09 March 2020
He appears suddenly, striding purposefully towards the corner of the stage and warily watching as the choir of thirty or so rehearse a piece under the direction of Claire (Raven Dauda). His presence is immediately unnerving – we know he’s going to do something terrible, but when, or what, and how will it involve these choir singers who appear to have been invited into the play rather than being a fully rehearsed part of the show? It’s not the only effective moment of The Events, but it is the most powerful, all the dynamics of this fascinating work coming into play in the first few minutes – communality vs isolation, real vs rehearsed, and the attempts to assess what is unknown to you, what poses a threat and what is paranoia – and whether that paranoia can lead to further violence.
David Greig’s play was originally performed at the Edinburgh Fringe Festival in 2013 as a response to the 2011 mass murder in Norway perpetrated by a far-right terrorist. Here the shooting (for indeed, a shooting does take place, though not depicted onstage) happens during a community choir rehearsal. Claire, a priest, conducts a choir made up of immigrants and refugees – a viable target for The Boy (Kevin Walker), an awkward and violently radicalized young white man who, in a tragically familiar scenario, powers his anti-immigrant zealotry into mass murder.
Alan Dilworth’s production (put on by Necessary Angel Theatre Company) is focused and intense, an energy which extends to the two central performers – Dauda is deeply empathetic in depicting Claire’s PTSD as she interrogates people who were close to the shooter, as well as negotiating her own deteriorating relationship with her partner (all roles played by Walker). Walker is similarly alert and sensitive, his initial unnerving performance as the unnamed Boy dominating his approach to all subsequent characters – indeed there seems to have been a deliberate choice to not demarcate clearly between each of his characterizations, making it almost seem like Claire is in constant conversation with the shooter, even when she may really speaking to her concerned partner or the murderer’s father. This means that unless you’re paying close attention to the script there is some initial confusion as to who Claire is talking to in certain scenes. But the overall impression of her being caught in an endless hunt for closure by trying to access this sociopathic, unreachable man feels like an honest approach to Greig’s text. The production makes the journey feel like a slow-motion breakdown, as the two circle each other, both actors delivering their dialogue efficiently and in an almost declamatory tone. As a result I found myself longing for more moments of tonal nuance, instead of the slightly rigid sense of absolute trauma which, perhaps appropriately, dominates.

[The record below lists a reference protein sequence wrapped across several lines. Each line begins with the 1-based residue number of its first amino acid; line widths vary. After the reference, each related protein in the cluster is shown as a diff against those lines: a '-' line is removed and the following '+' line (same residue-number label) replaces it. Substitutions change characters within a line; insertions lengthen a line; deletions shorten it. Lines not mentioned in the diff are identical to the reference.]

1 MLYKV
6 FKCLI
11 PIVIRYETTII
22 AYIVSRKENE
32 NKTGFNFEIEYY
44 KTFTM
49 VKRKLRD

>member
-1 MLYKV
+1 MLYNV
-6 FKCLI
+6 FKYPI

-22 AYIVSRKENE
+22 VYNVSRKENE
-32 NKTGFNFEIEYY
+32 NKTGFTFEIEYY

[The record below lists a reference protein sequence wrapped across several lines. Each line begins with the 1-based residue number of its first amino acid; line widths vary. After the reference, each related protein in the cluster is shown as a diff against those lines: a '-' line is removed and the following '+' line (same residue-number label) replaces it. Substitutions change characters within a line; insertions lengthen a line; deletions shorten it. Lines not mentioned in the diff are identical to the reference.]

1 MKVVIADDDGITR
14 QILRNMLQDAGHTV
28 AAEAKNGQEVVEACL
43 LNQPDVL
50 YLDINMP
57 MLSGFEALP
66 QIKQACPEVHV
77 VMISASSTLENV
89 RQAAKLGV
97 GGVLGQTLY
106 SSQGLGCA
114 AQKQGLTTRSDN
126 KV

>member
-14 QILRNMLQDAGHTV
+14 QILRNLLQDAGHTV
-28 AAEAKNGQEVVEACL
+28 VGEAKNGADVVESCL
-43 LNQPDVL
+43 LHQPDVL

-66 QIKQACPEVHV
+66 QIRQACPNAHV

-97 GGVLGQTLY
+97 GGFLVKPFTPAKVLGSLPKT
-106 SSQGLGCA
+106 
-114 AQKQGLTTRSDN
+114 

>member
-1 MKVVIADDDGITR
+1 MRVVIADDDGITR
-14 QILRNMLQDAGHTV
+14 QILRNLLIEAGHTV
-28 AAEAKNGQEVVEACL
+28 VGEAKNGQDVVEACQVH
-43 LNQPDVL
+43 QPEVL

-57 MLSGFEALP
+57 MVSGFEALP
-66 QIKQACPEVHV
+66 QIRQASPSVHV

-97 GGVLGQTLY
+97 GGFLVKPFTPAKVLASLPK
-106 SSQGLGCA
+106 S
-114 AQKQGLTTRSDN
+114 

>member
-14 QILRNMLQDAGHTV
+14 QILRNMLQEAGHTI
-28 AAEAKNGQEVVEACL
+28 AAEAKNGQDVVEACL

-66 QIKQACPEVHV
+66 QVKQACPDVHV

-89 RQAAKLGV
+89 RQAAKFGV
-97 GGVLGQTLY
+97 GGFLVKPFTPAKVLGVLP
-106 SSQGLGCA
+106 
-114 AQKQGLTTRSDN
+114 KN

Still, the sparsely designed show succeeds in creating a ghostly, mournful atmosphere, achieved most markedly by the presence of the onstage choir. The program notes that a different group will take the stage for each performance (City Choir were onstage for my performance) – they sing and sometimes speak with the aid of scripts and an onstage pianist (musical director Jacqueline Teh). Their genuine, unactorly presence both further highlights the slightly less naturalistic turns given by Dauda and Walker, as well as the more melodramatic turns the script takes towards the end – but it also serves to strengthen the sense of loss and alienation that drives the two central performances. While I’m not sure the production fully succeeds in illuminating the perpetual horror and trauma of these increasingly regular tragedies, it does do an excellent job in depicting the loneliness and fear that frames so much of the pain associated with them.